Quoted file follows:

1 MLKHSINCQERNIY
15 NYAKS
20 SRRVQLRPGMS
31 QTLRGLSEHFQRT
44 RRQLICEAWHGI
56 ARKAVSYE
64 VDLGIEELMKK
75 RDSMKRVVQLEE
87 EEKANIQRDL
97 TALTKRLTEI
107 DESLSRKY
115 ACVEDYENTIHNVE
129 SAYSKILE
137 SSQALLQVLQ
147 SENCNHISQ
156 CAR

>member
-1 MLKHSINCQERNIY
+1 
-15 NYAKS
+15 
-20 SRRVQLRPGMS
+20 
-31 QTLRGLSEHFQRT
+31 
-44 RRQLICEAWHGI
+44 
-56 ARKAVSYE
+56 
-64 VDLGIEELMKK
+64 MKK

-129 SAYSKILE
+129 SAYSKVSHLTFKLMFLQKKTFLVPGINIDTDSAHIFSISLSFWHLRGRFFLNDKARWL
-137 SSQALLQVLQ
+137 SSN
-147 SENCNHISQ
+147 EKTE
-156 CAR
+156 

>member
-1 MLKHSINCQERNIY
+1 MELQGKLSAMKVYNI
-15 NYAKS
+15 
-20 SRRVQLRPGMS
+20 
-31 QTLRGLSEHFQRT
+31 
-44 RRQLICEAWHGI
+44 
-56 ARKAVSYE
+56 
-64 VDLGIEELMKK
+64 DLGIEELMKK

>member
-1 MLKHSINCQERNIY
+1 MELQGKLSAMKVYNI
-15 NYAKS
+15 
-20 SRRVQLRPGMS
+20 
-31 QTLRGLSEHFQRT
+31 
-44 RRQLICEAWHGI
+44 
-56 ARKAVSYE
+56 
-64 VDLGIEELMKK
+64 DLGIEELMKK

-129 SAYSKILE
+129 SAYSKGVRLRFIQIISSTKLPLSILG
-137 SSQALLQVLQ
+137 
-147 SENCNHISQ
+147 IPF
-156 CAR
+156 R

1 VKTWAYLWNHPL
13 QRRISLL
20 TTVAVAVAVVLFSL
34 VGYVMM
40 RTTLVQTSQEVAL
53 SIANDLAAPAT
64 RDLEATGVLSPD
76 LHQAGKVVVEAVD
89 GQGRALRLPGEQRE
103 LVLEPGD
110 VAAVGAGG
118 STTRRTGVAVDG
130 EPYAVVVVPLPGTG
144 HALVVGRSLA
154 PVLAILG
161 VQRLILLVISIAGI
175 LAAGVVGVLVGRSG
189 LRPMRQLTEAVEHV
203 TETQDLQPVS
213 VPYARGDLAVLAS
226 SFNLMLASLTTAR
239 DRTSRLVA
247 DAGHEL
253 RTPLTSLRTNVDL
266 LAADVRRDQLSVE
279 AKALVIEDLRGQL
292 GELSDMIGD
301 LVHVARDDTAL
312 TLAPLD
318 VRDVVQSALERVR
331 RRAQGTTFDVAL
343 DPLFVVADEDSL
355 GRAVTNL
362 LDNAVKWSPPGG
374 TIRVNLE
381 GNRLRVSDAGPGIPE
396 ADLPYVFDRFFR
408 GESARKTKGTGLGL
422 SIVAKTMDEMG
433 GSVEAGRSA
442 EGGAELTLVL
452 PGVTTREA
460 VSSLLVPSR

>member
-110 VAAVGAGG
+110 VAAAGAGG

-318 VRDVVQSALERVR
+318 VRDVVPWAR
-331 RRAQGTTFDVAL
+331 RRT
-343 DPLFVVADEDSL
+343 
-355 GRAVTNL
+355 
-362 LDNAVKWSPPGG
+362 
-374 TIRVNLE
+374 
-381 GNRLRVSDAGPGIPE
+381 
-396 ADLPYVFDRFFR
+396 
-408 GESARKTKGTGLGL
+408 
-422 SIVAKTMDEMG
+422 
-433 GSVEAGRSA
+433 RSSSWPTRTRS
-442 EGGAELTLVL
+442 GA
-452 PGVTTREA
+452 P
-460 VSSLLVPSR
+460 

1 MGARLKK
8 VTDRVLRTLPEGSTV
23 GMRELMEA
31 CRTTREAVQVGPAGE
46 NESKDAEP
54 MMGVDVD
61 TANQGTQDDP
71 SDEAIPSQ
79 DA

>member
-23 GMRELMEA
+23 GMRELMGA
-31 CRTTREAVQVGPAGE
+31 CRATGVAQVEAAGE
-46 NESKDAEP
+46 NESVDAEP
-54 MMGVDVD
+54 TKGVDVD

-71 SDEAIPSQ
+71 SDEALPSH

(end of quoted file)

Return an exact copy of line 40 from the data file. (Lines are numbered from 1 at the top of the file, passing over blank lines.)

>member